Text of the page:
Having a clean desk and having a sterile desk are two completely different things. If you’ll be working from home for long stretches of time, you need to make sure sitting down at your desk brings some positive emotions.
What to do instead: Breathe life into your workspace
At the start of my freelance career, I worked from a completely utilitarian desk setup for 2 months. It. Was. Sad.
It wasn’t uncomfortable, unproductive, or anything like that. It was just sad. I didn’t feel good when I was doing it.
First came the plants. I’m no Master Greenthumb or anything, so I just settled for 2 small cacti. It may sound weird, but they feel like part of the team.
I then invested some money and a couple of hours of scrolling through my Camera Roll and I got some small photos printed. Friends, family, our volunteer Ratio team, great places I’ve visited and want to see again, and a ton of silly selfies me and my partner took during travels.
But if all of this disappeared in a puff of smoke and I had to set up shop quickly, I’d just opt-in for some tiny knick-knacks that put a goofy smile on my face – like a tiny owl figurine with a huge pink bow and a terracotta coaster with a Maharajah Cat on it. These are both real things I currently possess.
Just add a small reminder that this place is yours and that you have a lot to smile for.
Myth 5: Talk with your team even more than before
Overcommunicate. Jump on regular stand up calls. Write tons of emails. Ask questions. And hope you still have some spare sanity left for your usual work.
It feels like everyone’s solution to improving communication lines that were already bad is just adding more of them.
Does talking regularly with your team, partners, and clients work? Of course. Do you need more of it? Not necessarily. What you need, I’d argue, is better communication.
What to do instead: Set clear expectations and don’t hit Enter
You see, working remotely, especially with clients or teams that are usually all together, is difficult – no matter if you’re part of said team or a consultant like me. They are all used to being huddled up in the same office, clearly see who is available and who isn’t and just pop up for those dreaded “Do you have a sec?” questions that turn out to be an hour-long discussion.
So you need to do two things.
Point one: explain when you’re available and when you are not – no matter if it’s because you’re doing Deep Work or because it’s after hours and nobody should be obliged to reply to emails on a Saturday.
Freelancers dread setting up such boundaries – it almost feels like you’re not a great partner for your clients. But this is not a client issue, it’s simply a communication issue. I communicate really clearly when I’m available, what channels we’ll use to discuss work issues and what are the timeframes a client can expect a callback or a reply in. If you set the expectations right, it works.
If you’re working on a team, you can bring up the topic and you all can set these policies together. A startup I work with dedicates the hours up until noon to deep work and no one expects to get a Slack reply before that unless it’s an emergency. They give themselves permission to be unavailable in order to actually get work done.
Point two: set up asynchronous communication. What does that mean? Simply write as if you’re writing a letter, not as if you’re writing a chat.
We all know that if you write “Hey!” on Slack and hit Enter, the person on the receiving end can’t peel their eyes off the screen before they see what comes next. This is a terrible distraction you can go without.
I use Slack, Discord, Viber, and Telegram for quick discussions with clients. In all of these channels, I write in paragraphs, no matter what. If I’m sending you a message, you can bet your pants you’ll get all the information in one go!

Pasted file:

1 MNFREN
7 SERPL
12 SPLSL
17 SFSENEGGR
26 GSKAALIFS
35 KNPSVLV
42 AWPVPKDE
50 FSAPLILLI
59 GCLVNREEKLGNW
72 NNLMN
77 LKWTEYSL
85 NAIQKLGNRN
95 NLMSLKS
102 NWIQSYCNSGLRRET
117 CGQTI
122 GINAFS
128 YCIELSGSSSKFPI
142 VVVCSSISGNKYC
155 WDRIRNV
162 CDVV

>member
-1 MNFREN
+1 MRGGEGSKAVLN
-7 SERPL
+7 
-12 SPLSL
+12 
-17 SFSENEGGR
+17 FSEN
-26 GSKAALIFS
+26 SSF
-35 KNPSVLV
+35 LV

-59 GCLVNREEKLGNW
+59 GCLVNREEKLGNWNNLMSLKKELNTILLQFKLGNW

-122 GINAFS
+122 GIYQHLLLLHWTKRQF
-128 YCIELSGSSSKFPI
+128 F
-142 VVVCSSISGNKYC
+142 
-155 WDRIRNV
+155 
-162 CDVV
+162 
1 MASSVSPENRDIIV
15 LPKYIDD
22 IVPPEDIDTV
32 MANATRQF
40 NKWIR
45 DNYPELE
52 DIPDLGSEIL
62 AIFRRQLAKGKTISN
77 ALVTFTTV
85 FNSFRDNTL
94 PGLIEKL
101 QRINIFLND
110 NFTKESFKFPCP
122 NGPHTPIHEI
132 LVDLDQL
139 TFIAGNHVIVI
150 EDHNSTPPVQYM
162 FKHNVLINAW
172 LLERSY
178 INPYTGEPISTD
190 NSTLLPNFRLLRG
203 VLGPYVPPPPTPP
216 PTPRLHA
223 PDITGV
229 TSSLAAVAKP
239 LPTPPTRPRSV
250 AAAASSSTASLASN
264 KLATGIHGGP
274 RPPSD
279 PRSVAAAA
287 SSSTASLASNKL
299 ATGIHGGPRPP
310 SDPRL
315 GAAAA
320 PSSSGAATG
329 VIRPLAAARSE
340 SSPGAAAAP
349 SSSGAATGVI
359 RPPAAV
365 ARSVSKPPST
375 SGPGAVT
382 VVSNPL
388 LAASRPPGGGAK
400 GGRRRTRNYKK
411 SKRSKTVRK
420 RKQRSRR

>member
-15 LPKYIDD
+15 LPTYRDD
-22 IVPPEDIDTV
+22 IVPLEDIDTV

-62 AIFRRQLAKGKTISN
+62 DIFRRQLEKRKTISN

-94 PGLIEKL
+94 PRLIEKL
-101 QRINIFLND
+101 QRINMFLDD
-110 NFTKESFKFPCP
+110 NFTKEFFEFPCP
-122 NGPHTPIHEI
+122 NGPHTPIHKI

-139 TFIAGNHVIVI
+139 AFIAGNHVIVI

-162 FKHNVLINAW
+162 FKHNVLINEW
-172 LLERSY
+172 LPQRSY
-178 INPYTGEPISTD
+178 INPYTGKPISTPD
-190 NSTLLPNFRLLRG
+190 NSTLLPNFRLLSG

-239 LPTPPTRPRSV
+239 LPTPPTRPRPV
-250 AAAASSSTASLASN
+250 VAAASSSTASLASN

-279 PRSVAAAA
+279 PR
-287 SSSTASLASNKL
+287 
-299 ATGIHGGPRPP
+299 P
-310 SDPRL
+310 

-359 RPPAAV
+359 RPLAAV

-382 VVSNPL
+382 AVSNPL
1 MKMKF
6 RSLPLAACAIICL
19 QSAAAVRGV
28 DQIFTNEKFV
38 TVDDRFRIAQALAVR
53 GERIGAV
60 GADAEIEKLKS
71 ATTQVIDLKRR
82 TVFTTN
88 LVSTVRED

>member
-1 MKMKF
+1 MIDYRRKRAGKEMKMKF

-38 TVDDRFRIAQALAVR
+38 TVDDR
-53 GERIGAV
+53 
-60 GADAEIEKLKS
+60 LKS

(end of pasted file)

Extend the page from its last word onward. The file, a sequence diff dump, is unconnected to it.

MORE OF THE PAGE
The cool thing is you don’t need complex contracts or SLAs to do that. More often than not, people unconsciously adopt the same communication style if you stick with it long enough.
Myth 6: Substitute commute time for sleep
This isn’t often included in advice articles, but I see people tend to do it unconsciously. I’m basing my assumption on the completely unscientific observation of when people get active online.
You probably don’t miss the time you were stuck in traffic on your way to the office. That’s arguably one of the best benefits of remote work.
This means that you can start your workday at the usual time, but get up 30 minutes or an hour later. You’ll be in your office (i.e. kitchen table) in 2 minutes. A lot of people are taking this time and putting it back into sleep time.
Unless you’re chronically sleep-deprived, I don’t see a good reason to change your schedule too much. You’ll know if you’re really sleep-deprived… pretty much now, after 3-4 weeks of sleeping it off. If you’re waking up way earlier on weekends than you used to, you’ve already fallen into a comfortable waking-up zone and you don’t need more sweet sweet slumber.
What to do instead: Do something your body and mind will thank you for
Take this one with a grain of salt, because I’m very much a morning person. But I can argue that if you’re already used to your old office routine, it doesn’t make sense to spend more of your mornings in bed. We’ve all read countless research that demonstrates changing your wake up time is worse than being consistent and sleeping a bit less.
So take this “gift of time” and figure out what to do with it. You’ve always wanted to pick up meditation? Congrats, now’s the time! You have a ton of books you never get to? Spend 30 minutes reading. You can also just draw or take the dog for a longer walk. It doesn’t need to be all about improving yourself. It’s just a way to recognize new opportunities and make the most of them.
Myth 7: Take up online courses
This is not a terrible one. Hell, I’m upskilling like crazy and loving it. I even started writing blog posts again after a very long break.
But this obsession with productivity makes some people feel deficient, lazy, and anxious. And this needs to stop now. It’s the reason why I took so long to publish this post and why I think a lot of the advice online now is making us sick or sad.
We’re always in comparison mode. It’s just human nature. And when everyone is parroting the same thing, it takes a lot of courage to say “I’m just not gonna be doing this” and not feel like a lazy-ass failure.
What to do instead: You do you
Your situation is probably – hell, almost certainly – much different from mine. You might be caring for kids at home or an elderly relative might be relying on you. You might be living with someone that doesn’t seem like the right choice right about now. You might be sacked and wondering where your next paycheck is going to come from. You might be dealing with a mental illness on top of everything that’s weird in the world right now.
So don’t take my advice. Don’t take anyone’s advice. Make sure you’re creating a lifestyle that suits you and your needs.
Over to you
I sure hope some of the points in this article stuck with you and you’ll try something new today. I’d love it if you share how you’re making remote work work for you in the comments.